When your child grows up to pursue a dangerous career

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dangerous-profession-wide 

In June 2012, my partner deployed to Afghanistan as a soldier with the Australian Army. During the next six months, I’d often be having a conversation with someone when they would look at me with sympathy and say: “It must be so hard for you.”

My response was always the same: “It has its moments, but it’s harder for his parents.”

If I happened to be talking to another mother or father, they would usually start to nod their head in agreement. They knew what I was talking about. They could imagine living with the fear of losing something they had created – a piece of themself – something they knew you couldn’t live without. “They must be so brave,” some people would respond after a few seconds silence. Others would say: “I could never let my son do that.”

And they were right; Christine and Greg Martin are brave parents. They are also strong. But they were never the parents of a soldier by choice.

They raised their three children to grow up to follow their dreams. They raised them to go after what they wanted in life. They did a good job. Perhaps too good of a job. They raised a determined, young man, who turned around at age 16 and said he wanted to join the army – as an infantry soldier – and it terrified them.

“We tried for many months to convince him to do a trade,” Christine says. “And I dropped subtle hints about what other options there must be,” Greg adds. 

They knew their efforts were selfish. They knew deep down in their hearts that this was something their son wanted to do. But they also knew life wouldn’t be the same without him, so like most parents, they wanted to keep him out of harm’s way.   

“The fear overrode everything else,” Christine says. “I thought ‘What if I lose him – how do I live the rest of my life?’.”

Eventually, as hard as it was, they accepted their son’s decision to become a soldier and supported him when he enlisted in the army at 19 years old. In the days since then, he has made them so incredibly proud on numerous occasions.  

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But just because they supported his decision, doesn’t mean it made the experience any easier. Christine and Greg say it was the hardest day of their lives when they saw their son off at the airport as he headed to Afghanistan. And every day during the six months that followed wasn’t much easier.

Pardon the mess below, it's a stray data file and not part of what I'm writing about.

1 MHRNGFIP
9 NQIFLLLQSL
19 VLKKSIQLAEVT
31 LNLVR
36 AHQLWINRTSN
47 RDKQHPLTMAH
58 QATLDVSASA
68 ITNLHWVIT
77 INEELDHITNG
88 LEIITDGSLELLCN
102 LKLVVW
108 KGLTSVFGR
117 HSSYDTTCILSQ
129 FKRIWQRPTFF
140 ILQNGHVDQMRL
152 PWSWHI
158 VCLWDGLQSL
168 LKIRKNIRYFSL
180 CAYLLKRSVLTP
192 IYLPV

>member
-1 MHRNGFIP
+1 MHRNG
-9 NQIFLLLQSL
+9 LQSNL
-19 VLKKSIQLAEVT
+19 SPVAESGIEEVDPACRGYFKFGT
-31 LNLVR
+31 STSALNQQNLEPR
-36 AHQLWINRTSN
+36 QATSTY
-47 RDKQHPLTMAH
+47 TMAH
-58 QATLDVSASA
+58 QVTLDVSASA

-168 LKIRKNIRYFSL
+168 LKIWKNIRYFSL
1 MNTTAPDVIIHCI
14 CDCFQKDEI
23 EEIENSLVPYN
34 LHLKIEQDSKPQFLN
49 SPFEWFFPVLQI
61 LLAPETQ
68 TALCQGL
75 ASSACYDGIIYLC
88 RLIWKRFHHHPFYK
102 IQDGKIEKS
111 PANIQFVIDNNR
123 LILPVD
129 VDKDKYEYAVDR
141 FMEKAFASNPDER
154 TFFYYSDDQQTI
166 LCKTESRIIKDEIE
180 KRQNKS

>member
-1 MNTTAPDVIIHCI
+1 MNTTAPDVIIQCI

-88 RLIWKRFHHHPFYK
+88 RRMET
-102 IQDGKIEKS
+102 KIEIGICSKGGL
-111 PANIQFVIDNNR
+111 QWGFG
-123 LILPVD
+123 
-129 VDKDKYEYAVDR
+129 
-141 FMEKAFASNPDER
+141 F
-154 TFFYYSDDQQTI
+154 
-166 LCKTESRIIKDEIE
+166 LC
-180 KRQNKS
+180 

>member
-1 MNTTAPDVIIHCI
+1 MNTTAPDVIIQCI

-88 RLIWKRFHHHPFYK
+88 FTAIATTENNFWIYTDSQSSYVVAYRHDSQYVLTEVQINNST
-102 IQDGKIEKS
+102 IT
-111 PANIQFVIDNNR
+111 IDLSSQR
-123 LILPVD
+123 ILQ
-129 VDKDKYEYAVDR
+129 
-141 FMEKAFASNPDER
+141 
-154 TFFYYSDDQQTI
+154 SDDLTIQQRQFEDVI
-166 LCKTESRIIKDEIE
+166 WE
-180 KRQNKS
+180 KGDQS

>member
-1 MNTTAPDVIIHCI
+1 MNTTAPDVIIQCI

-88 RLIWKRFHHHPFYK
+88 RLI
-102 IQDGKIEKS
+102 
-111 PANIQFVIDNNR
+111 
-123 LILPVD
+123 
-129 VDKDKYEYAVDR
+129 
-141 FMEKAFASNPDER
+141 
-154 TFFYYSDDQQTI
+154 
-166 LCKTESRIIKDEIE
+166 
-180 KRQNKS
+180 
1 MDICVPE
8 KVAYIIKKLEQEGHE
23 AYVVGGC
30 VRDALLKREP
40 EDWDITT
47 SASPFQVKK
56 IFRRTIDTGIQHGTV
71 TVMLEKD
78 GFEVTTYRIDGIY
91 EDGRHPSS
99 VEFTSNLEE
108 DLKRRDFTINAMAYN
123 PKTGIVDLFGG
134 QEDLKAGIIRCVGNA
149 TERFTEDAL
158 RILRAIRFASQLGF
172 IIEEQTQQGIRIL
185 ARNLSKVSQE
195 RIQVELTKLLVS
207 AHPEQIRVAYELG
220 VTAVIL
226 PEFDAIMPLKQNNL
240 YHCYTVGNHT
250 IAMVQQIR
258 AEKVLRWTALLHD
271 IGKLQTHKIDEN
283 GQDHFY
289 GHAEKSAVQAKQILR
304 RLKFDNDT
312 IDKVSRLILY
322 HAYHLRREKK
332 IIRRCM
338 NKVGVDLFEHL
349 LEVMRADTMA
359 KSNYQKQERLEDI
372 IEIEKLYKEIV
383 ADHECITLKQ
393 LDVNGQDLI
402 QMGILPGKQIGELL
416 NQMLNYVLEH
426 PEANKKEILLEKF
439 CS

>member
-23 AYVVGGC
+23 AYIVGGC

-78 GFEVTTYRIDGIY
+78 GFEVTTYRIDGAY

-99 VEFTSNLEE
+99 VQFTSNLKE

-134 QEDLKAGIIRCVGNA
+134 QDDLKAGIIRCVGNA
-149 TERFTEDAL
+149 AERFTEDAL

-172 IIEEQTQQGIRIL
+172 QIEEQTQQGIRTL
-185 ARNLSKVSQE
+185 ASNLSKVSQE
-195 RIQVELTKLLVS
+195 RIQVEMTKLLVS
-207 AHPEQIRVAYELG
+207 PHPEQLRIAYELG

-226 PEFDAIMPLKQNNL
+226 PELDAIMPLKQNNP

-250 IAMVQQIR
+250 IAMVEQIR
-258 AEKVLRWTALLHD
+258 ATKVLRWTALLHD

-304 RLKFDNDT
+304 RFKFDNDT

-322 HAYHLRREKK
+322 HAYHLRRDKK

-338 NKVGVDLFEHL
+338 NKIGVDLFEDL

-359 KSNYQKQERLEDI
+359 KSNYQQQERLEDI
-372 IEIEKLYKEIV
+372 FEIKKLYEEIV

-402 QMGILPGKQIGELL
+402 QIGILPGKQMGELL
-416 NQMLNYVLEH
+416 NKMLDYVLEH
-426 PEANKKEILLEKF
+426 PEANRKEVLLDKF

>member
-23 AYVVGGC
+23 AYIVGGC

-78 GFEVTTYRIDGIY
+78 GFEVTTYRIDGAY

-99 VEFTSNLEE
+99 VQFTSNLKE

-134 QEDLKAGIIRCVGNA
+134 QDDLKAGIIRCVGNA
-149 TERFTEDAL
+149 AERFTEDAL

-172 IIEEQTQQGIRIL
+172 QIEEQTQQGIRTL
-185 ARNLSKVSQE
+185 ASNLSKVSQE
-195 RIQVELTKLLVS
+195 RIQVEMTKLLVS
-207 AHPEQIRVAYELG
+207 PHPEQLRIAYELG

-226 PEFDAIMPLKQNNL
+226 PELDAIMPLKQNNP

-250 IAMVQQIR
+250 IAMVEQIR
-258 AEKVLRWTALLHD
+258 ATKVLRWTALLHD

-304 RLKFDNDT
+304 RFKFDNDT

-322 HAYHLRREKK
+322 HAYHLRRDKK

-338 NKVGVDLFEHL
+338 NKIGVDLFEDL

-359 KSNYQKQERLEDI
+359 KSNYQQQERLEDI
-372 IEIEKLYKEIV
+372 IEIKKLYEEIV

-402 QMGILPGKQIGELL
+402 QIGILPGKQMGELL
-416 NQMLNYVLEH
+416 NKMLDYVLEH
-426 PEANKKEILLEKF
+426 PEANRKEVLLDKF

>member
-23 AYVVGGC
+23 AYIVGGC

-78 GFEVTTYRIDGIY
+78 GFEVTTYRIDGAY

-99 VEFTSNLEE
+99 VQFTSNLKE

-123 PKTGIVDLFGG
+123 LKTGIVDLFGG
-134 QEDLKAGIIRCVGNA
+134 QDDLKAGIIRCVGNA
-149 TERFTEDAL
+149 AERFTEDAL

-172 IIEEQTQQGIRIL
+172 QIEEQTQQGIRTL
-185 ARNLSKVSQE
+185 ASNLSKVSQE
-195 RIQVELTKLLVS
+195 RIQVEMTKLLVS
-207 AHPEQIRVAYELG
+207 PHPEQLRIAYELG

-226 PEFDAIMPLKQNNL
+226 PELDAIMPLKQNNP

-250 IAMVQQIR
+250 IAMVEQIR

But being the parent of a soldier has taught them both a few things along the way. “It taught me to value the moments that you did have together,” Greg says. “[And] it taught me to be tolerant and to have respect for what he wanted to do,” Christine adds. “It taught me to trust in your child.” 

Tibor Glesk, chief skydive instructor and owner of Sunshine Coast Skydivers agrees that you have to trust in your child. He sits on both sides of the fence. He was a kid who grew up to pursue a career within a dangerous and adventurous field and he is now a father whose own child is pursuing a dangerous career in flying.

“You are always a little bit worried [as a parent],” Tibor explains. “But [children] should be able to do what they love.”

He says as a parent you should teach your child to be responsible and to not take unnecessary risks. If you have done these two things, then you just have to trust your child to make the right decision and strap yourself in for the ride.

And that is probably one of the best ways to describe what it is like being the mother or father of a soldier, or skydive instructor, or firefighter, or racing car driver. “It’s a rollercoaster ride of ups and downs,” says Pat Caine, whose son is a fast jet pilot and instructor with the United Kingdom RAF. “As for the danger, it is just part of being alive.”

As a parent, it must be hard to watch your child be braver than you could ever be. It must be hard to let them risk their life; a life you gave them. It must be even harder to fathom the thought of losing them. But, as a parent, perhaps the hardest thing of all is to stand in the way of your child and something that they love.

Greg and Christine Martin know this better than anyone. Having been through it themselves, Greg’s final piece of advice to other parents is simple: “Support [your children], go with them, be proud of them and hope for the best.”

Nicole Thomson-Pride is a freelance writer who loves to tell a story or two. You can follow her on Twitter here.

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